Why the Madrid Climate Change Conference must produce an agenda of change
The eyes of the world will be on Madrid from December 2 for eleven days, as the Spanish capital hosts the UN Climate Change Conference, an event that may provide one of the last opportunities to assess our priorities as a species and as inhabitants of a planet that within a few decades, may no longer be able to sustain human life.
We have now reached the tipping point, the moment when we begin to see what happens when methane is released from ecosystems such as the polar ice or tundra, unleashing increasingly frequent and violent weather phenomena, from soaring temperature increases to progressive flooding of coastal areas. As the European Union has now finally accepted, this is an EMERGENCY. What do we do in an emergency? Emergencies are not the time for half-measures or symbolic actions: they are the time for radical policies, for major changes, regardless of whether they make life a little less comfortable or seem unfair. Nothing would be less fair than the end of human civilization.
This means that we have to act now, not in a few decades. We’re going to have to implement policies that will affect transportation, manufacturing, construction, agriculture, consumption, and many other things. Accelerating these measures is fundamental: any measure with a horizon beyond 2025 makes no sense, and is just about good intentions: our irresponsible leaders talk about banning internal combustion vehicles in 2040: this os simply not acceptable. Countries that allow coal-fired power stations to operate until 2050 should be boycotted, however big they are. A global emergency is a global emergency, and it needs urgent, radical measures, now. The time for so-called fair decarbonization is over: we have to decarbonize at all costs, whether fair or not, if we are to survive. We have no choice.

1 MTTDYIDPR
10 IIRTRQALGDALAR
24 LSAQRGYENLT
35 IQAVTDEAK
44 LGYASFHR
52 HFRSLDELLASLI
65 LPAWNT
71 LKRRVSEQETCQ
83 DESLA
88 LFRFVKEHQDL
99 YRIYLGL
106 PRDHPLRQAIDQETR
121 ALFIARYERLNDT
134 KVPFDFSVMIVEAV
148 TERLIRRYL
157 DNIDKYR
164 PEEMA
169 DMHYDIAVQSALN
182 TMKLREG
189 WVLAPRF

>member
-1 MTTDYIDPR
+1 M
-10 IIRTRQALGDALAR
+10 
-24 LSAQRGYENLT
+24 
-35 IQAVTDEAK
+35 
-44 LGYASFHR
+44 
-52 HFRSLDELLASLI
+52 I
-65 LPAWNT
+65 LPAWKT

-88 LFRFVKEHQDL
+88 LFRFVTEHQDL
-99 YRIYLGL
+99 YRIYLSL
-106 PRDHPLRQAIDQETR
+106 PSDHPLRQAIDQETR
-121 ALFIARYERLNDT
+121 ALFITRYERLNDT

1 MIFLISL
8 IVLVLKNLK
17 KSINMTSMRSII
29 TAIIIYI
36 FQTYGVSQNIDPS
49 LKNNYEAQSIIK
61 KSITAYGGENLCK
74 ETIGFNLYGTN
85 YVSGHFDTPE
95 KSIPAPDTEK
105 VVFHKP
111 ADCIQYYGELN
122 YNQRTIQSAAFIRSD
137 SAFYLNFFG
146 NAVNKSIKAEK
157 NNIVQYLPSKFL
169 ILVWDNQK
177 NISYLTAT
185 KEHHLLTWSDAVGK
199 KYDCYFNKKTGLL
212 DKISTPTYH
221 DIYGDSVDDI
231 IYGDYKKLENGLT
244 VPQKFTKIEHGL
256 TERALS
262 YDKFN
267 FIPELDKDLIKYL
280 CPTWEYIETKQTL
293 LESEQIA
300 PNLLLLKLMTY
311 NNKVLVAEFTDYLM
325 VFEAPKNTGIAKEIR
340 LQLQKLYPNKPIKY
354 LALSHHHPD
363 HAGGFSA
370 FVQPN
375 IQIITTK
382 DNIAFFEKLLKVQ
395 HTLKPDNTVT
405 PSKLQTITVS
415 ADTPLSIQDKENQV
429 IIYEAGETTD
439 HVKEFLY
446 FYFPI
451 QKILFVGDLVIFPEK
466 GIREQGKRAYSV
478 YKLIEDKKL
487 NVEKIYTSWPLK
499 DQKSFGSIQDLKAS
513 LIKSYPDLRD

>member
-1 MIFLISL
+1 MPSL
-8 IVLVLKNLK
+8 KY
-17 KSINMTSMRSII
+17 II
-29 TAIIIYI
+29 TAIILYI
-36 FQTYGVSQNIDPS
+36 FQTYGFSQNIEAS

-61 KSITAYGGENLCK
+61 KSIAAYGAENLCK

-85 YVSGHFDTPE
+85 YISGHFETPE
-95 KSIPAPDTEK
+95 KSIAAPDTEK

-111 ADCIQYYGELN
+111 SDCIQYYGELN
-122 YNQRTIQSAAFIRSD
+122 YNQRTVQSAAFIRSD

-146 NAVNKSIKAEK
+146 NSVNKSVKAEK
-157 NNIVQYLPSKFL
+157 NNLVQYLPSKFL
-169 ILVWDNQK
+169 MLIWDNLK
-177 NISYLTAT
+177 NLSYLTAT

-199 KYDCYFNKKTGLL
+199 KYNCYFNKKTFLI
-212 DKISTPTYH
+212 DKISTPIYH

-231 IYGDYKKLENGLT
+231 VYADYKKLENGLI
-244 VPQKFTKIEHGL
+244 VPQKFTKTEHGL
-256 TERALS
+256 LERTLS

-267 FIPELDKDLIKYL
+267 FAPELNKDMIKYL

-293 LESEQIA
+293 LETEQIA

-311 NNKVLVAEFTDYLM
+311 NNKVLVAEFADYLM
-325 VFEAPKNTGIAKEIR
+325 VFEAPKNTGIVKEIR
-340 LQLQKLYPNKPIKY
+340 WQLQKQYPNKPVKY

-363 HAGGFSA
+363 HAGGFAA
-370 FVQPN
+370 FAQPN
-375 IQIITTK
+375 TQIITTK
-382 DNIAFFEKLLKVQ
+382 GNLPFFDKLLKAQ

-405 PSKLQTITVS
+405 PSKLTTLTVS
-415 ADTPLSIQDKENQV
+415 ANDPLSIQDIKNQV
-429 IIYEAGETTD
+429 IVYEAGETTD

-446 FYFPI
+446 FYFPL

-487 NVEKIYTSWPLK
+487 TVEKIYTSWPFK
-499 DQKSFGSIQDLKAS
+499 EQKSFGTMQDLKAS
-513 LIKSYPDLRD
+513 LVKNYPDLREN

It still astonishes me that so many of us are still in denial and talk about measures that will take several decades to have any effect. Over the last century, we have become addicted to a cheap, dirty source of energy. We insist on the right to drive our cars, to pollute the environment with our manufacturing processes, and to keep on consuming things we don’t need. The reality is that we do not have that right and to insist that we do is to ignore what is happening to the world we live in.
As a result, we now face the starkest of choices: either we change our way of life, or our time on the planet is over. We have to stand up to the oil lobby, to the nihilists who say “what do I care, I’ll be dead anyway” or the denialists who spout mumbo jumbo about sunspots and climate cycles: this is an emergency, it’s time to act.
(En español, aquí)